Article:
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Why the Diseases That Are the Biggest Killers Get the Least Attention

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As the Ice Bucket Challenge to raise money for ALS (Lou Gehrig's disease) drenched the country this month, every bucket dumped brought attention (and cash flow) toward finding a cure for a devastating neurological disease.  It’s an example of a fundraising effort gone (incredibly) right. The ALS Foundation estimates that it's raised more than $100 million (last year, the association says it raised less than a quarter of that).

And while any effort that helps to destroy a destructive disease is just that, helpful—the ice craze has brought into question how many other diseases, foundations, and causes are in need of similar PR. Below, the three diseases that are killing Americans the most—and how you can lower your risk for each. The good news: All three are largely preventable.

The killer: Heart disease.
Why: It remains underdiagnosed in women, with 8.6 million per year dying from it worldwide, according to the Heart Foundation. In fact, women are more likely to die from cardiovascular disease than men. Why? Women wait, on average, six minutes longer than guys to receive treatment for heart attacks, a recent study showed. Plus, the typical "Hollywood heart attack" symptoms—the dramatic pain in your left arm, clutching your chest, falling to the ground—are more common in men. Women suffering usually experience chest pressure, tightness, or discomfort, or nausea, and often associate those symptoms with anxiety or indigestion.
Your healthy living fix: Genetic factors aside (take it up with mom and dad), there's a lot you can do to lower your risk of heart disease, such as following a healthy diet, exercising moderately, and keeping your stress level down.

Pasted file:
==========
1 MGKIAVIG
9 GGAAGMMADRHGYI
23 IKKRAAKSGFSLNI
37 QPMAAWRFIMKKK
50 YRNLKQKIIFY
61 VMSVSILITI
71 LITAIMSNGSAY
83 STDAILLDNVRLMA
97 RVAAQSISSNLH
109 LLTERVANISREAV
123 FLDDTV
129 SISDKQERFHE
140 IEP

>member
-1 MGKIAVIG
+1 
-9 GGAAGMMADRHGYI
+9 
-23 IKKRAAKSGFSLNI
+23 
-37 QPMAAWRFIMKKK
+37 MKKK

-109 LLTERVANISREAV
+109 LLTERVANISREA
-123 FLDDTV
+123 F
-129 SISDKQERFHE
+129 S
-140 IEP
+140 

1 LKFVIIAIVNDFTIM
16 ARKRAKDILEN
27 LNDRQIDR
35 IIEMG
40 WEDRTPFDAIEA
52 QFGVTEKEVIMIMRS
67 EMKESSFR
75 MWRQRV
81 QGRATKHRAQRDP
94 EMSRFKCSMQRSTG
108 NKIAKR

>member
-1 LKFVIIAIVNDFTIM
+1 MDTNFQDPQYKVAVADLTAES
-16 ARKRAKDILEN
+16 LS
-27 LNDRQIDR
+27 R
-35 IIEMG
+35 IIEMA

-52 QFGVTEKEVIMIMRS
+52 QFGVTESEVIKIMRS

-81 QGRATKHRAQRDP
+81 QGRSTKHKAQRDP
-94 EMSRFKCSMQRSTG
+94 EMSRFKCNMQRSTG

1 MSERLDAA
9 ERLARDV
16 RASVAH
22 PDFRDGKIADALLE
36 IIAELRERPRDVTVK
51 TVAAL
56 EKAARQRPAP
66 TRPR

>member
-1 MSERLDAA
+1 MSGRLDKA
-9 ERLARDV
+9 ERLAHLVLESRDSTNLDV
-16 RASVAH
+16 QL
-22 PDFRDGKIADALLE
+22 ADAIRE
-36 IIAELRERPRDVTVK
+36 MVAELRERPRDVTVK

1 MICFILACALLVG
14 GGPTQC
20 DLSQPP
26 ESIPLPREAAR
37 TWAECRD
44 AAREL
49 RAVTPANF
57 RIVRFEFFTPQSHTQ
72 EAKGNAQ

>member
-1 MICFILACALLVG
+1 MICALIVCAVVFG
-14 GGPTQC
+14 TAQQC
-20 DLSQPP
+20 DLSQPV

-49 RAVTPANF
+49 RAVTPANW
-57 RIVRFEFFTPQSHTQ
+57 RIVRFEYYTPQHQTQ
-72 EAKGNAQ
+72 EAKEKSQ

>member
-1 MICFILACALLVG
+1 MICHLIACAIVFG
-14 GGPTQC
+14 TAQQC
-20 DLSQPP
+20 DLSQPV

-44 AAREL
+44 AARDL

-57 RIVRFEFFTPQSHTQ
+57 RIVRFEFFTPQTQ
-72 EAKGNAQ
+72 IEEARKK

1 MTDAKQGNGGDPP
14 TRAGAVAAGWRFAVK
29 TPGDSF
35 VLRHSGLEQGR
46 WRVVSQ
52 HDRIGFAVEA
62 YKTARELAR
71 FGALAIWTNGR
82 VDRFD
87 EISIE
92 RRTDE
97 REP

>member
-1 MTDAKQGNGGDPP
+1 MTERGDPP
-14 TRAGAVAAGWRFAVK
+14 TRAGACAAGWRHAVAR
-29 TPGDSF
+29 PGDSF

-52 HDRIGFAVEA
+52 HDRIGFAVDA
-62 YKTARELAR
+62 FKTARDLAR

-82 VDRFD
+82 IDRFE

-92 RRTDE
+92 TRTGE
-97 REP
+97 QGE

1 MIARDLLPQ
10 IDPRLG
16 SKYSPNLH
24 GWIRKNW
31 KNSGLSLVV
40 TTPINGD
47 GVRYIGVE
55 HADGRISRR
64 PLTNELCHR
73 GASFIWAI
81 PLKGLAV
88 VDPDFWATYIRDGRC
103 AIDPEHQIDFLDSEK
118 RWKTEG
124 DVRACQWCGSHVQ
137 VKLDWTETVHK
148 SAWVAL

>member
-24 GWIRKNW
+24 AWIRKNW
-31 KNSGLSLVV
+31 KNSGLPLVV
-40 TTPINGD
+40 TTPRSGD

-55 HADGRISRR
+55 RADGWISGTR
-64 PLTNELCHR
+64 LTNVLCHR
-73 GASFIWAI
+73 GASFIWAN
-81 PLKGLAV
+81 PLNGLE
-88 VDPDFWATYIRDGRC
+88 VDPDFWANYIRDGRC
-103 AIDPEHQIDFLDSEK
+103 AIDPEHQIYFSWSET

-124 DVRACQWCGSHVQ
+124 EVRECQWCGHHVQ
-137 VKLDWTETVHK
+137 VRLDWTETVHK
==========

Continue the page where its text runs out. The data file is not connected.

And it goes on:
The killer: Lung cancer
Why: Cancer rates across the board have been declincing since 2006 in both men and women—except lung cancer, which is the leading cancer killer of both men and women. The disease causes more deaths than the next three cancer killers—pancreatic, breast, and colon—combined, the American Lung Association reports
Your healthy living fix: Quit smoking (and yes, that includes vaping). Like, yesterday. Once you do, you'll join a well-known club of quitters that includes celebrities like Gisele, President Obama, Jon Hamm, Jennifer Aniston. Nicotine replacement therapies such as Zyban and Chantix, as well as giving your mouth something to chew on (try sugarless gum or hard candies), drinking a glass of water every time you feel a craving coming on, and remembering to take it one day at a time can all go a long way toward helping you ditch your habit. The Centers for Disease Control and Prevention (CDC) also recommends writing down the reasons why you want to quit. Get more tips here

The killer: Chronic obstructive pulmonday disease (COPD)
Why: Consider it the lesser-known cousin of heart disease and lung cancer. More than 12 million adults in the U.S. have COPD—and many probably don't know it. A progressive lung disease, COPD eventually weakens your lungs enough that you can't breathe and can develop for years without symptoms.
Your healthy living fix: Like lung cancer, the primary cause of COPD is smoking, followed by being exposed to second-hand smoke, air pollution, and chemical fumes, such as cooking fuel (a common cause of COPD in the developing world). Still, while not all of those who have COPD are smokers, the COPD Foundation says that 90 percent are or used to be, so your best bet is simply to stop lighting up. 

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